“This is a very detailed plan that I hope that you all will have some time to look through at some point,” O’Connell said. “We've got an incredible historical account of Gonzales County, not just the Courthouse, but of Gonzales County and Gonzales city because it is so important to Texas history. And we wanted to make sure that everyone understands the historic value, not only of the courthouse, but of Gonzales as a community.

“We met all the THC requirements for the historic records that needed to be provided, the historic floor plans of the building, tied in with historic photographs. We've got detailed rehabilitation recommendations for the site, and for the building itself — architecturally, structurally, mechanical, electrical, plumbing, and waterproofing.”

O’Connell said the master plan includes a “code analysis and life safety analysis for life safety and building accessibility,” in which the Courthouse scored well.

“There were obviously mechanical system issues that need to be addressed and masonry issues around the building envelope that need to be addressed,” O’Connell said. “There is water infiltration that's coming from the roof, likely damage from Hurricane Harvey, and water coming in through the foundation. As you know by now, you're now in the FEMA flood zone, a special hazard flood zone, so water infiltration coming into the basement is part of all of that.”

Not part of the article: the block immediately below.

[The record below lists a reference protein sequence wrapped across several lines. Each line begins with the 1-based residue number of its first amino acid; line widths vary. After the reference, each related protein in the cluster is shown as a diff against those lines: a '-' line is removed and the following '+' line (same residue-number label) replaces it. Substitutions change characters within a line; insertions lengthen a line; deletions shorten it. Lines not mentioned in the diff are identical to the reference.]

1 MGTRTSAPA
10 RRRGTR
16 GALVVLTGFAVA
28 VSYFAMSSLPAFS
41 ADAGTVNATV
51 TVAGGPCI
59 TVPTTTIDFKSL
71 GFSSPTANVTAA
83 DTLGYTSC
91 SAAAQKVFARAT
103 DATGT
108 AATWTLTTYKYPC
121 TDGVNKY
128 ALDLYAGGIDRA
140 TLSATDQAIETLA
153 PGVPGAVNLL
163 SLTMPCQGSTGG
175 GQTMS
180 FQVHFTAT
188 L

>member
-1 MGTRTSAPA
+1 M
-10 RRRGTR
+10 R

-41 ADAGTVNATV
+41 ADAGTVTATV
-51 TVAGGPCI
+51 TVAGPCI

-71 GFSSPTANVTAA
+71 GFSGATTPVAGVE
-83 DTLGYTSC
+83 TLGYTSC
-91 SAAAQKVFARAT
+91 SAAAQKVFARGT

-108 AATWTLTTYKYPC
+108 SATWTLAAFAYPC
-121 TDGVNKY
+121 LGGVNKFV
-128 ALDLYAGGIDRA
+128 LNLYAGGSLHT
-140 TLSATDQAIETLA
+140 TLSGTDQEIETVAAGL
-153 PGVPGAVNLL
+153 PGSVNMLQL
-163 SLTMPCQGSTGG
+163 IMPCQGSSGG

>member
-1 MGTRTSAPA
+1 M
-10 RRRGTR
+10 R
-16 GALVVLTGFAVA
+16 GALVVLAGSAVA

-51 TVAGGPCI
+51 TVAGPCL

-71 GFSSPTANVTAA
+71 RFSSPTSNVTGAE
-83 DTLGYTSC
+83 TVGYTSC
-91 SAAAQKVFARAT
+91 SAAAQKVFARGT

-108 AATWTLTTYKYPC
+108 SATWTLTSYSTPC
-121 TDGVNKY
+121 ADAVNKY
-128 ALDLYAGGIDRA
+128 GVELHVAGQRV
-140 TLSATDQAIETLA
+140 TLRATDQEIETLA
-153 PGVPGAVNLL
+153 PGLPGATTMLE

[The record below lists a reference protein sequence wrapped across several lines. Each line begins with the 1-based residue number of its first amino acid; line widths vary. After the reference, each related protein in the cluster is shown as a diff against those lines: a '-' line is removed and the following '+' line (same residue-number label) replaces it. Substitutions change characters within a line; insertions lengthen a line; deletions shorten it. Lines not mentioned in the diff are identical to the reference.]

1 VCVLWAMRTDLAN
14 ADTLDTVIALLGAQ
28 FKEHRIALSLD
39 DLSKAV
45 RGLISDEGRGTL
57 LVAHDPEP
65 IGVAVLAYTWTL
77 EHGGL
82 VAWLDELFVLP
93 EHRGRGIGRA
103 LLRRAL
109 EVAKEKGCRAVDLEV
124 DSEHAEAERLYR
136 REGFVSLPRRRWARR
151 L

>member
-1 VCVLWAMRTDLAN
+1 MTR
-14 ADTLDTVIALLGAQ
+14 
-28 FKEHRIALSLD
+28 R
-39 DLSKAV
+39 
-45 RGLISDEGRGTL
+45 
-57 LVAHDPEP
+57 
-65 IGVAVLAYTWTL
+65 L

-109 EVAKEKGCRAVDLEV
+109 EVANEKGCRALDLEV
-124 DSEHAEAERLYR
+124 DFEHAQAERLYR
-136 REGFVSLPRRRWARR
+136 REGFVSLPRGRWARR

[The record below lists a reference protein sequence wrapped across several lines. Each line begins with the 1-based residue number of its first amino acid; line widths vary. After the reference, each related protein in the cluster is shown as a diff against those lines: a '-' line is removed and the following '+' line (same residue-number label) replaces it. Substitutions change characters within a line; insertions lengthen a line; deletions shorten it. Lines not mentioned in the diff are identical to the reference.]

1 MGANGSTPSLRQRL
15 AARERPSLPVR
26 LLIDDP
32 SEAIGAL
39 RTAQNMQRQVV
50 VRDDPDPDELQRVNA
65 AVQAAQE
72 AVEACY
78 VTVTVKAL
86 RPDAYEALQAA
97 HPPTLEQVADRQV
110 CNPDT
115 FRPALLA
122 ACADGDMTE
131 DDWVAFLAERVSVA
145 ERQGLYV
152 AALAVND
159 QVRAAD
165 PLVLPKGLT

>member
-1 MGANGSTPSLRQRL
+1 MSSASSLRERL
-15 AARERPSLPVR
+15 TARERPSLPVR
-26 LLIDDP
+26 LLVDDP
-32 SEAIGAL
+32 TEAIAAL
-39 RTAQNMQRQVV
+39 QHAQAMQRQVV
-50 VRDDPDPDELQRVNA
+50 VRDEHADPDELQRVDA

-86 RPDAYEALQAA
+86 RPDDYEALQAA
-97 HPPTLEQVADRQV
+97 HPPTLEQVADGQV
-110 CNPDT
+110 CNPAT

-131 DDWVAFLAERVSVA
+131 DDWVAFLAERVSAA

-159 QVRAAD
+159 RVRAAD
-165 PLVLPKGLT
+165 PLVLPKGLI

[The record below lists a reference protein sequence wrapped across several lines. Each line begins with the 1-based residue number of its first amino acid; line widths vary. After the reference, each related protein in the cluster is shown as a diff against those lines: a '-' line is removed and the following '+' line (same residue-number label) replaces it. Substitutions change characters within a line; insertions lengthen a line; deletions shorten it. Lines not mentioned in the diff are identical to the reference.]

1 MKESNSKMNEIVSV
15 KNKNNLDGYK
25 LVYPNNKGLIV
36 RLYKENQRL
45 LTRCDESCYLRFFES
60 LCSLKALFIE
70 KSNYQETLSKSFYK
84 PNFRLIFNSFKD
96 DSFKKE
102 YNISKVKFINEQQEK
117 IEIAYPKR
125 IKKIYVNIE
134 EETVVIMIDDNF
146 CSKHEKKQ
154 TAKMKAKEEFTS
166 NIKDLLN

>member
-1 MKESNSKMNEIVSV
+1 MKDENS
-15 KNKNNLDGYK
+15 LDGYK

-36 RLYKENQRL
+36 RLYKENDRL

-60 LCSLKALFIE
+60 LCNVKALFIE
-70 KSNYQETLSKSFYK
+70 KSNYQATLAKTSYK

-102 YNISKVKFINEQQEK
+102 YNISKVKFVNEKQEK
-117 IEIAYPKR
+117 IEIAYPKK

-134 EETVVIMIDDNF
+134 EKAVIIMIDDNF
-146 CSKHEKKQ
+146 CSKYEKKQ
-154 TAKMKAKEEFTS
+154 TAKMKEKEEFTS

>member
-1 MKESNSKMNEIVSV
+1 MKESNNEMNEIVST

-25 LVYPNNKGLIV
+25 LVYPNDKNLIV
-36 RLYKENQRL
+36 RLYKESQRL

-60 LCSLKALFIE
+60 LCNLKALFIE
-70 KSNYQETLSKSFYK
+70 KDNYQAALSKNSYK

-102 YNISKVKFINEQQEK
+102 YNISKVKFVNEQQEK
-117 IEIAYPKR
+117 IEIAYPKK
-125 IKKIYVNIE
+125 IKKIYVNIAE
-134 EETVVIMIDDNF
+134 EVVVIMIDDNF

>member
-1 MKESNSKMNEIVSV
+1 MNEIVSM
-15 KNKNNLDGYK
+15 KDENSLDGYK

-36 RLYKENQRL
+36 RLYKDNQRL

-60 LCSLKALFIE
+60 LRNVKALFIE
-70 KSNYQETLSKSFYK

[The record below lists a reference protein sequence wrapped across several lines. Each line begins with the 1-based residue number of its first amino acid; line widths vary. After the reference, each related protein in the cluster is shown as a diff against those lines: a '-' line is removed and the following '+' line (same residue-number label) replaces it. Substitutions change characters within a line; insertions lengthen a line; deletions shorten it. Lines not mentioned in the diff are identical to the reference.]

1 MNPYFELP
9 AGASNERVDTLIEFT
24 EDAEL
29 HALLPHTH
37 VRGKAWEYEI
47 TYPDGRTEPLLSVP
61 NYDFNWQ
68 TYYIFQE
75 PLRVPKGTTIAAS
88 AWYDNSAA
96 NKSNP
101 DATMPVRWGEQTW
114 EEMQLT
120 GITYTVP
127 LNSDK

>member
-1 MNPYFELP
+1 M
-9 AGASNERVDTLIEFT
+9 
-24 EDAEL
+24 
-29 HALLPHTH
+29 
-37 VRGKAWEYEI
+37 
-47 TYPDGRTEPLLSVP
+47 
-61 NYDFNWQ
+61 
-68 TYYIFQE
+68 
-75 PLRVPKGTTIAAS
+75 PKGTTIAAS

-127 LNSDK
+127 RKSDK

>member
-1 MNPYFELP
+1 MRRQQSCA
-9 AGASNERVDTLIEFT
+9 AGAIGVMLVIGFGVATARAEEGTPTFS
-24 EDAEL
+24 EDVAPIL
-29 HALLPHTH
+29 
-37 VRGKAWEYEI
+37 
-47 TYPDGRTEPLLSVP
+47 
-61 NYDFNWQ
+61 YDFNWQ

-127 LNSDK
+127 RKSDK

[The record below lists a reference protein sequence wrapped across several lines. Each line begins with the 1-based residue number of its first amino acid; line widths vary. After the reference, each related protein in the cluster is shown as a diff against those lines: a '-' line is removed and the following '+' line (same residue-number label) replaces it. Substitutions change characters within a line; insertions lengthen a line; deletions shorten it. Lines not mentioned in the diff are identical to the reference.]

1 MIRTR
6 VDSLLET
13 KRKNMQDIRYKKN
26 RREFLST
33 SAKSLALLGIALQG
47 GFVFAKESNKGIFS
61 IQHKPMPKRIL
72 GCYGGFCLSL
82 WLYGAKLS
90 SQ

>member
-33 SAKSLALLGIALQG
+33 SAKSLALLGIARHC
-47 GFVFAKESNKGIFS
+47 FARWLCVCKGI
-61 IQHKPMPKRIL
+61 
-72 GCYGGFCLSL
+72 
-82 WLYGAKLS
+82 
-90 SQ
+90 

Recommendations for improvement to the courthouse include removing the paint coating that is on the Courthouse masonry.

“That paint coating thathas been on the masonry for a long time is eroding the stone behind the paint finish and it's holding water against the building, and it's slowly eroding the stone underneath it,” O’Connell said. “One of the very important scopes of work we want to accomplish as part of this restoration program is to remove those coatings and let the masonry breathe again.”

Another recommendation is to replace the existing clay tile roof, which was put on the building in 1957, with a slate roof to make it more historically accurate with the original Romanesque Revival theme of the building as designed by famed architect J. Riely Gordon.

The perimeter of the Courthouse will be excavated and sidewalks removed to repair masonry that is below grade and to put in a subgrade water proof system to help get water away from the foundation perimeter. Roof drains will move water to that subgrade drainage as well so it will not be pooling against the building anymore.

Window air units will be removed by county employees so they can be replaced by a central HVAC system with equipment both in the attic and basement of the courthouse.

O’Connell said even if the county is approved for the grant, it would be at least a year before any construction would begin on the building.

“You'll have some time,” she said. “It would be wise to let us go ahead and start developing plans and specifications at that point (to get the project shovel ready). The construction on the restoration, we most likely wouldn’t start for another year.”

O’Connell said the project includes a 12 percent contingency “for anything unforeseen at this point, which is a lot of money to cover change orders made during construction or unforeseen circumstances.”

If the county is able to get the work done with a minimal amount of change orders and without needing to use that much contingency, those funds would go back to the county and reduce the county’s portion of the project.